Janet Museveni denies role in Uganda's anti-gay bill, says Bahati is the source

Recently, Uganda’s Daily Monitor summarized diplomatic cables from the office of U.S. Ambassador to Uganda Jerry Lanier. Some of those communications, released on Wikileaks website, implicated Uganda’s First Lady Janet Museveni as the originator of the Anti-Homosexuality Bill.
Today, in the government affiliated media outlet New Vision, Mrs. Museveni responded to charges leveled in those cables. In her article, she denied being involved in the creation of the bill.

The second Daily Monitor report alleges that I am the initiator of the Gay Bill. This ludicrous claim is not only an insult to Hon. Bahati, the originator of the bill but also to me, because it implies that I need to hide behind someone else in order to introduce a bill in parliament.
I believe Ugandans know by now that I have always had the courage to stand by my convictions – even when they go against the grain of prevailing popular opinion. I think I have adequately demonstrated, in my work over the years, that I can boldly stand by what I believe in without fear or favour.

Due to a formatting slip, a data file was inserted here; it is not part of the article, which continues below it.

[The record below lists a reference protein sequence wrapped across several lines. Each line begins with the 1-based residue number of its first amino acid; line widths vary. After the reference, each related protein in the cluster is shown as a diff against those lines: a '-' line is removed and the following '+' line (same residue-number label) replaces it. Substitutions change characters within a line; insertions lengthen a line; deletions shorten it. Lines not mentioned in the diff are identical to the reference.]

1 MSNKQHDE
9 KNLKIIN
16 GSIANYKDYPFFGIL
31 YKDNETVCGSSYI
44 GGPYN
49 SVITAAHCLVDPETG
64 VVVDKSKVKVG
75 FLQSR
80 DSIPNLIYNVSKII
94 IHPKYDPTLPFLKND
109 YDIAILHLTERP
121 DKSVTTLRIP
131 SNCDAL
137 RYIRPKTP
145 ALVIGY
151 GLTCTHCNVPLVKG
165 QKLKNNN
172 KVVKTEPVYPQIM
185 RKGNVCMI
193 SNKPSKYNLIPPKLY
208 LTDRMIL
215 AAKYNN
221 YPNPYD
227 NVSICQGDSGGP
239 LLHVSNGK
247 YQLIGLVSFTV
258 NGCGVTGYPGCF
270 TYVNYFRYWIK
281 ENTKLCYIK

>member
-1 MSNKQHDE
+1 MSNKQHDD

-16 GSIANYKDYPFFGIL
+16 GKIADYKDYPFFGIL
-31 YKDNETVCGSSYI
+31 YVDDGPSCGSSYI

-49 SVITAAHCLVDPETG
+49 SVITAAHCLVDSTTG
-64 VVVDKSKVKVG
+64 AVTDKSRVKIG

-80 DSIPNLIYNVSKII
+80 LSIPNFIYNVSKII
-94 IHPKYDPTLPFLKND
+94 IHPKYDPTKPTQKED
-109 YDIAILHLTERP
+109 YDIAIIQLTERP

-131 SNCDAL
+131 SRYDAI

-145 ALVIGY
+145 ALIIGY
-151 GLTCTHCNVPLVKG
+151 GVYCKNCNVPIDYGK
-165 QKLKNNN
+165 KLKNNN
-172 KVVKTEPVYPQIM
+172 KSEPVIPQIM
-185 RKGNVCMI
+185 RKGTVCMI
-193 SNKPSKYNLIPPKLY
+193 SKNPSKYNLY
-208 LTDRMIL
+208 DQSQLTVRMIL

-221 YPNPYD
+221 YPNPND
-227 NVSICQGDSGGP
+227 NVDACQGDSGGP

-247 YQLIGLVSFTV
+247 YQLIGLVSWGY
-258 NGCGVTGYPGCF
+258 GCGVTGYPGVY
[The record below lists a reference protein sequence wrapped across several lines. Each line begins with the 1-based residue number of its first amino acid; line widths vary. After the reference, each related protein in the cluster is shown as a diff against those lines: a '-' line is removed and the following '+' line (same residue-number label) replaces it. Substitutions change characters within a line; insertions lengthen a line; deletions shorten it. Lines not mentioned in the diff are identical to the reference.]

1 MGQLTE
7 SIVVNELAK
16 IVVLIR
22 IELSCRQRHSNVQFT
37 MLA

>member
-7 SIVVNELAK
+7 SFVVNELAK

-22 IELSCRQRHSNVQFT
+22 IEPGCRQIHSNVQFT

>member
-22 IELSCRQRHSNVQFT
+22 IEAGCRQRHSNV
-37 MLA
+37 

In other words, if she had wanted to see the bill become law, she would have introduced it herself.
Reports of the bill’s origins conflict. Ugandan minister Julius Oyet once claimed that various ministers, including Martin Ssempa, and other Christian leaders in Uganda looked for a member of Parliament to introduce the bill and asked Bahati to be the one. Certainly, Ssempa had involvement with the bill before it was introduced. He sent a copy of the bill to me which originated in a Las Vegas area Christian school (Faith Lutheran) dated August 11, 2009 which was long before the October 14, 2009 introduction of the bill in Uganda. Whether Ssempa helped author it or not, he was privy to the bill before it was introduced.